Infusing Quantitative Literacy into Introductory Geoscience Courses Workshop

June 26-28, 2006
Carleton College, Northfield, MN

Geoscientists recognize the importance of quantitative thinking in our field. Introductory courses can demonstrate the quantitative aspects of geoscience while increasing the quantitative literacy of a large population of students, many of whom will take no further science courses.

In June 2006, 29 faculty members from high schools, 2-year, and 4-year institutions participated in this workshop to discuss the importance and implementation of courses and activities that include QL in introductory geoscience. Workshop participants explored challenges and best practices for increasing students' QL. Participants identified several obstacles to including QL (e.g., student attitudes, faculty preparation, lack of institutional and textbook support, and insufficient problem-solving skill instruction) and worked to identify measures that might be useful in overcoming those obstacles. Because the inclusion of QL must incorporate essential instruction, work time and support for students, participants worried that some loss of geologic content may be necessary. As a result, participants identified multiple broad geologic topics and best practice strategies for incorporating QL into their courses without significant loss of content. The outcomes of this workshop include ideas for overcoming perceived obstacles, examples of best practices (in and outside of geoscience), and participants' quantitatively-rich student activities and model syllabi for courses suffused with student practice of quantitative skills.

Best Practices

Several educators from the geosciences, mathematics and physics discussed ways that they have been working to increase students' quantitative literacy. There were many other presentations and discussions that can be found on the Workshop Program

Percieved obstacles

Participants recognized that quantitative literacy (QL) involves students engaging in a "habit of mind" that uses data in everyday context (Steen, 2004) and geoscience courses can provide excellent context for timely problems that are data-rich. However, few introductory geoscience courses are rich in QL. Several groups at the workshop identified a number of difficulties and obstacles to increasing the QL of their courses:

  • Student attitudes: not "cool" to be smart, anxiety about math /being wrong, lack of motivation/persistence, want "right" answer
  • Student Preparation: wide variety of skills, lack of experience/ patience/critical thinking/common sense
  • Difficulty integrating QL and geoscience: teminology/ vocabulary barriers, application is difficult.
  • Faculty concerns: time constraints, design is challenging, textbooks lack quantitative content, lack of preparation/confidence
  • Faculty resistance: time constraints, content vs. QL, assessment
  • Lack of institutional/departmental support: no vertical integration in quantitative skills, lack of commitment by department/administrators to QL, classroom/curriculum design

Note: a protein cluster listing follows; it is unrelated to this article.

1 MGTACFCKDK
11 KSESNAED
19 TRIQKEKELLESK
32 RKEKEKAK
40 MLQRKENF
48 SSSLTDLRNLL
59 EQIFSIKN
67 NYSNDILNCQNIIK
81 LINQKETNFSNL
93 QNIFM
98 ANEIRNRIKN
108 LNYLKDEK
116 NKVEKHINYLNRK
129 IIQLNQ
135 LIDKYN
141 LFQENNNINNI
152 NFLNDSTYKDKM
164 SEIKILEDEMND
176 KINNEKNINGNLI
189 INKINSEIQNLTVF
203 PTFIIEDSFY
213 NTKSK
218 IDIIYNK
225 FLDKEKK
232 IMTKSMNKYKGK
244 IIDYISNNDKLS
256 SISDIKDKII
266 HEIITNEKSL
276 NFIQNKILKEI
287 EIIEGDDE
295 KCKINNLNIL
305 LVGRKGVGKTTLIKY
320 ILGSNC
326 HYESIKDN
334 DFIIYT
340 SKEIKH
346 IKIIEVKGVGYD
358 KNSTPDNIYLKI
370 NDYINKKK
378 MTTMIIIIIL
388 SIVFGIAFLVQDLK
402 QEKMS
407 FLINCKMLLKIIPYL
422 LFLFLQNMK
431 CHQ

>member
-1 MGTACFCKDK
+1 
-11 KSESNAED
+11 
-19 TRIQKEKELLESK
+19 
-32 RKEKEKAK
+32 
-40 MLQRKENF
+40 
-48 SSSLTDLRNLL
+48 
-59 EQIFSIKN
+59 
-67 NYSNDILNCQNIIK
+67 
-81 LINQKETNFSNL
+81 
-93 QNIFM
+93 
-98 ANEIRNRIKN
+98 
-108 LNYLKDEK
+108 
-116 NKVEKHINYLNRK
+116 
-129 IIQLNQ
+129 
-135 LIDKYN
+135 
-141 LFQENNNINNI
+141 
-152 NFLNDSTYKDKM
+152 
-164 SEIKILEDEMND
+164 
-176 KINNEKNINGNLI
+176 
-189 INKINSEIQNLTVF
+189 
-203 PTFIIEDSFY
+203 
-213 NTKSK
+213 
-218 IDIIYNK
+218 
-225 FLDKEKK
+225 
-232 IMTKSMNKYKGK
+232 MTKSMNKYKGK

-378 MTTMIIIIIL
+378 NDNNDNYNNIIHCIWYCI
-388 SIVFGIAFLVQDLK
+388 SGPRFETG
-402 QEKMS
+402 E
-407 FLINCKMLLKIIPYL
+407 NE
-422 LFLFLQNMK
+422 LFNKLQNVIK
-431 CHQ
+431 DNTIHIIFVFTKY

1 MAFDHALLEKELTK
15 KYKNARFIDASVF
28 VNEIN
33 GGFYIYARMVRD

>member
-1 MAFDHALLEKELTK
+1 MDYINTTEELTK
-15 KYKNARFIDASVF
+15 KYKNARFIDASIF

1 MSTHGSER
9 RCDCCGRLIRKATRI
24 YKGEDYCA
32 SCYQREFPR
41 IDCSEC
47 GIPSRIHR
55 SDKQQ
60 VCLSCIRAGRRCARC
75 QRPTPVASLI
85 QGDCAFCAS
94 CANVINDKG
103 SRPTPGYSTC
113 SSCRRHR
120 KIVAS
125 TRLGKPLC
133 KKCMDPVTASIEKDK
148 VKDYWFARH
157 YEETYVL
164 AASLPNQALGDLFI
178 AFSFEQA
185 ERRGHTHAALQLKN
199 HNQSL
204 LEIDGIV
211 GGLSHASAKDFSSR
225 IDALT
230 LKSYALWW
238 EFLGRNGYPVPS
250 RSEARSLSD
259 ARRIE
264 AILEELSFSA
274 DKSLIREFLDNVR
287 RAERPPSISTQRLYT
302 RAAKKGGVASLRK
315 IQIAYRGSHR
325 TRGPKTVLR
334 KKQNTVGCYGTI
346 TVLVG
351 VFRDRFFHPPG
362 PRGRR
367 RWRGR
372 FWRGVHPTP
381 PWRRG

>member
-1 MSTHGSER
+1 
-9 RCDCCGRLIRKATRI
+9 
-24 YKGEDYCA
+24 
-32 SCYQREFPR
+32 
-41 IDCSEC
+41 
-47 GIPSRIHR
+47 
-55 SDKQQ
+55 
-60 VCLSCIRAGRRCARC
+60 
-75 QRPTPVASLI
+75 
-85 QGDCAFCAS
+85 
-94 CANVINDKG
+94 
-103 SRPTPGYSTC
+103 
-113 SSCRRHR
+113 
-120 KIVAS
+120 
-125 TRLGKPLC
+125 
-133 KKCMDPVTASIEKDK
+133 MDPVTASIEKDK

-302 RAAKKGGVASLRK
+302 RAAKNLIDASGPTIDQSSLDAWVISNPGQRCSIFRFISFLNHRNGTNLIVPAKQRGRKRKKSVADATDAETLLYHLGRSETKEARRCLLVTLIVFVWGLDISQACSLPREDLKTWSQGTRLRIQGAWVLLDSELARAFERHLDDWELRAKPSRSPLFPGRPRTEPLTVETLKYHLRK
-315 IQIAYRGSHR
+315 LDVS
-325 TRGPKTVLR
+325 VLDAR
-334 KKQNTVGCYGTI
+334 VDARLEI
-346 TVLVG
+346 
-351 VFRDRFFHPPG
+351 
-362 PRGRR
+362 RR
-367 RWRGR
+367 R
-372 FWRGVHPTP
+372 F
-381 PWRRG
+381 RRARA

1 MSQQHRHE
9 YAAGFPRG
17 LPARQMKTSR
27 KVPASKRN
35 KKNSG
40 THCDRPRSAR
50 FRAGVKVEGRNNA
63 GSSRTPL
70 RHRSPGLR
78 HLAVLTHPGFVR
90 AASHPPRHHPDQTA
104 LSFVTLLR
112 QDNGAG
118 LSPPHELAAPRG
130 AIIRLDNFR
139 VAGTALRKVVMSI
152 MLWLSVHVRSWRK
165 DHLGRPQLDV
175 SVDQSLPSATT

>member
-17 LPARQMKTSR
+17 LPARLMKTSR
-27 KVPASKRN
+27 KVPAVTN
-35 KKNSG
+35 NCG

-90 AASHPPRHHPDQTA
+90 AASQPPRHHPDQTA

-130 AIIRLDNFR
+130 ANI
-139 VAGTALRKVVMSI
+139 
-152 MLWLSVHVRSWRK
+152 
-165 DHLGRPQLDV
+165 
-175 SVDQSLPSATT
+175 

• Public perception that Earth Sciences are descriptive
  • Negative (?) impact on enrollments and evaluations

Courses infused with QL

At the workshop, faculty worked to infuse courses with quantitatve literacy exercises. Their many models often addressed the obstacles of student attitudes/preparation. Examples include:
  • Building students' quantitative skills by scaffolding quantitative exercises throughout an introductory geology lab.(Rachel Teasdale, California State University - Chico)
  • An Earth Systems Science course built around a grid of essential topics and associated quantitative skills. Each syllabus topic has an associated exercise that uses quantitative skills and incorporates essential tools such as STELLA and spreadsheet programs. (Aida Awad, Maine East High School; Peter Selkin, San Diego City College; Charles Dodd, Shoreline Community College)
  • A physical geology course with emphasis on developing scientific and quantitative skills through experimentation, quantification, and problem solving (Mona Sirbescu, Central Michigan University).
  • A Global Environmental Obstacles course based in critical and quantitative thinking about geological problems (Walter Borowski, Eastern Kentucky University).
Browse all of the model courses and syllabi.

Ready-to-use activities infused with quantitative skills

Workshop participants also produced a number of ready-to-use, downloadable activities, laboratory assignments and tutorials. Each is designed to help faculty to integrate quantitative literacy into introductory courses. A few examples include:
  • reading topographic maps and calculating scale by Les Kanat, Johnson State College.
  • using Google Earth and Excel spreadsheets to calculate sinuosity and gradient of rivers. Then, students use that information to predict the relationship. (Stream Characteristics by Wendy Van Norden, Harvard-Westlake School.)
  • investigation of trends of lives and dollars lost due to major floods, graphing and analysis of results by comparing the two trends to explore flood prevention, prediction and mitigation efforts discussed in lectures. (Floods over time: death vs. destruction by Anna Tary, Bentley College)
Browse all submitted activities

Workshop Leaders

  • Cathy Manduca, Carleton College, Northfield, Minnesota
  • Eric Baer, Highline Community College, Seattle, Washington
  • Jen Wenner, University of Wisconsin - Oshkosh, Oshkosh, WI

This opportunity is made possible by grant number NSF-03-04762 from the Geoscience Directorate of the National Science Foundation.

Disclaimer: Any opinions, findings, conclusions or recommendations expressed in this website are those of the author(s) and do not necessarily reflect the views of the National Science Foundation.

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